McCoy defeats Marmer; Republicans control council and school board
By Kym Soper
VERNON - Republicans won a decisive victory Tuesday over Democrats, with Jason L. McCoy taking the mayor's job from Ellen L. Marmer and other party members winning all possible seats on the council and school board.
With 42.44 percent of voters casting ballots, Republicans saw it as a mandate.
McCoy, a 36-year-old local lawyer whose grandfather was a multiterm mayor in the 1970s, handily defeated Marmer, a two-term incumbent, and is now looking toward the future.
"We've got to get to work now," he told the jubilant crowd celebrating Tuesday at Republican headquarters after the polls closed. "We've got a lot of cleaning up to do."
McCoy said he and the Republican-led Town Council would meet soon to discuss the direction they'd like to take, but he expects that better communication and cooperation would be the key elements of the new boards.
"But absolutely the big issue is spending," McCoy said, adding that he would try to keep his budget proposals to a 3 percent increase. "People are not happy with overspending."
Once the budget is taken care of, "then everything else will fall into place," said McCoy, who joined the council in 1999 after losing three elections for a state legislative seat.
Republicans who gathered at the downtown Rockville storefront Tuesday were in shock as results came in - not that they won, but that they won by so much.
"This is just unbelievable - Diane Wheelock even got more votes than Marmer," returning Town Councilman Daniel E. Anderson said.
She wasn't alone. Every single Republican candidate did better than the 68-year-old mayor, a pediatric cardiologist, by at least 695 votes.
Out of 14,974 registered voters, 8,612 ventured out to the polls to cast a vote. Besides the mayor's race, voters also chose eight Town Council members and filled four Board of Education seats, giving majority rule to Republicans in both cases.
Of the votes cast for mayor, McCoy took 3,741 to Marmer's 2,465 - a difference of 1,276 votes - handily beating Marmer in all six districts.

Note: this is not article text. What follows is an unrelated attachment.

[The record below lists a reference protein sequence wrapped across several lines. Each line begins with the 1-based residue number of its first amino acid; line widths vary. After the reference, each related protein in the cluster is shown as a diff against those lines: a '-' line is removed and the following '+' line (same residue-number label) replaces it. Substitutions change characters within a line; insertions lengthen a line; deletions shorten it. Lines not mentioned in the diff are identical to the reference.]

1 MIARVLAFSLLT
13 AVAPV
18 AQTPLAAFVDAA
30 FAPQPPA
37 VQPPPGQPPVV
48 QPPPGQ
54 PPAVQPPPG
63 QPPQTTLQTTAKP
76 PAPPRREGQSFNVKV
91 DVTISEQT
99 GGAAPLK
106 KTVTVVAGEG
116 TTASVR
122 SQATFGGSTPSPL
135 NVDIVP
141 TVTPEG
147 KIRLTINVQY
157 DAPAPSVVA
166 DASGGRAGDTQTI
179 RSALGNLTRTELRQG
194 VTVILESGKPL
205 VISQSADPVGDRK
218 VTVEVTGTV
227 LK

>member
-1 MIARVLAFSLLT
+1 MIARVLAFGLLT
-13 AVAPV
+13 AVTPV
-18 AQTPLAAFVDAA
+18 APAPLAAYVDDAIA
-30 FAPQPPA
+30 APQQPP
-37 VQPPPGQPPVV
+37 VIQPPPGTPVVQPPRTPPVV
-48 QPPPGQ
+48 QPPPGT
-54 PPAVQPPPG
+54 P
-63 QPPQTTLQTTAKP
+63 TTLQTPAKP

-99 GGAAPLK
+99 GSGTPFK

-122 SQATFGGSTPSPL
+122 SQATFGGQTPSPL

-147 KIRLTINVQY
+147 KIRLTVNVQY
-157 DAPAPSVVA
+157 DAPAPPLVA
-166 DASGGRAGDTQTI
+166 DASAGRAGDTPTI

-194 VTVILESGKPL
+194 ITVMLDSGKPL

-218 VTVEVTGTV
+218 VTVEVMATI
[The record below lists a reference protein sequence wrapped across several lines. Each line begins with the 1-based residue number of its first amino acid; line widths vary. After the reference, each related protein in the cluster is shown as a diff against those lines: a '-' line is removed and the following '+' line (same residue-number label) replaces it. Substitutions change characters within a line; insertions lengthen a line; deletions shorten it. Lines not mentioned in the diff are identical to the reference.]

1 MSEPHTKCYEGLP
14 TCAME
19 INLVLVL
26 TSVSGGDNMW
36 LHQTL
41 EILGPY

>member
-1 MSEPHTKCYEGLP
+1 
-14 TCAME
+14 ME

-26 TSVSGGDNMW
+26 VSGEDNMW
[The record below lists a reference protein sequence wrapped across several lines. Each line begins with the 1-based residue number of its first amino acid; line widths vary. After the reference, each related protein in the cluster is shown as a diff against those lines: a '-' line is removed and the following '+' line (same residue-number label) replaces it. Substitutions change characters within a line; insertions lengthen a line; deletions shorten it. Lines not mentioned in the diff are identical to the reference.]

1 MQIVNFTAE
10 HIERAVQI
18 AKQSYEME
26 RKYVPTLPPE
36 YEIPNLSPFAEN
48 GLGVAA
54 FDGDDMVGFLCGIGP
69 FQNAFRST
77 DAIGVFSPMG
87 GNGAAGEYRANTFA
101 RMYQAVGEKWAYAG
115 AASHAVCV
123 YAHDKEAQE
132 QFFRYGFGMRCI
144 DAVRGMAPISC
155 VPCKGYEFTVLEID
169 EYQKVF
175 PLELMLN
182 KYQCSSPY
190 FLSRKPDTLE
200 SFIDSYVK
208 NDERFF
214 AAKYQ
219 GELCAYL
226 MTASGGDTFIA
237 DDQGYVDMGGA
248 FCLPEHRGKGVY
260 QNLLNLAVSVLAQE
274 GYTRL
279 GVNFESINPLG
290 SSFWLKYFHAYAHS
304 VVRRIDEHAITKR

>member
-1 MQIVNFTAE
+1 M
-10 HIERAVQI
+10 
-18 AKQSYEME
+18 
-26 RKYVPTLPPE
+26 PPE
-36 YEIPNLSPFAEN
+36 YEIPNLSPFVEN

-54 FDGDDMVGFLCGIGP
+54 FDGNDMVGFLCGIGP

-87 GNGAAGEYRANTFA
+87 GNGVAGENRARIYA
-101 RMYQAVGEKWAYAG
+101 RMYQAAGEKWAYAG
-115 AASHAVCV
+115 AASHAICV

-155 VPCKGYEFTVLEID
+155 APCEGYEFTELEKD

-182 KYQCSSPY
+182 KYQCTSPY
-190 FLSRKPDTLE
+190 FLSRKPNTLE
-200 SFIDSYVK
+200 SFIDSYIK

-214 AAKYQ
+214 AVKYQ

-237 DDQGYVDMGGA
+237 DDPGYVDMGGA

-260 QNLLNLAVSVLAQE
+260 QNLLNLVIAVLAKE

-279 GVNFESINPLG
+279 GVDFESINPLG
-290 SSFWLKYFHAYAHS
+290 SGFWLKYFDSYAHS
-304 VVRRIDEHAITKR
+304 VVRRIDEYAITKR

Petitioning candidate James W. Wilson was not a factor in the mayoral race, with only 93 votes.
Marmer broke the pattern of mayoral turnover in 2003 by being the first Vernon mayor to win re-election in 14 years, beating Wheelock by only 26 votes.
Marmer led a group of Democrats over to Republican headquarters Tuesday shortly after the numbers were tabulated to congratulate McCoy and his team.
"The people have spoken," Marmer said on her walk over. "I'm still going to be passionate about this community. I ran to make a difference, and the evidence is all over town. I can only hope they continue with that.
"It was tough getting re-elected, but a three-peat was going to be an impossible dream," she added.
The only Democrats returning to the Town Council are Phyllis Schaefer, Marie Herbst, and Bill Fox. Newcomer Michael Winkler will join them, along with returning Republicans Brian Motola, Bill Campbell, Daniel Champagne, Mark Etre, and Daniel Anderson.
Rounding out the new council are Republican newcomer Nancy Herold, Wheelock, and former school board member Peggy Jackle.
"They threw their candidates under the bus and put all their efforts into getting Marmer elected," said Jackle.
Jackle, a top vote-getter who was first elected to the school board in 1993 and served for a time as its chairwoman, said she would push to have budget debates televised, something that wasn't done under Marmer's term.
All agreed that taxes seemed to be the overriding theme in this campaign, but four budget referendums in the last four years also didn't help.
But what swung the election Tuesday were the hundreds of people who showed up to vote at the wrong place, Republican Town Committee Chairman Hal Cummings said.
Throughout the day voters went to Center 375 on Hartford Turnpike, the town building where all the budget referendums are held. Cummings had Republican campaign workers positioned at the building to direct them to their proper polling place.
"The lines were 10 deep over there all day, and you can't vote there" in a municipal election, Cummings said. "If we hadn't been there to redirect them, they probably would've gone home."
©Journal Inquirer 2007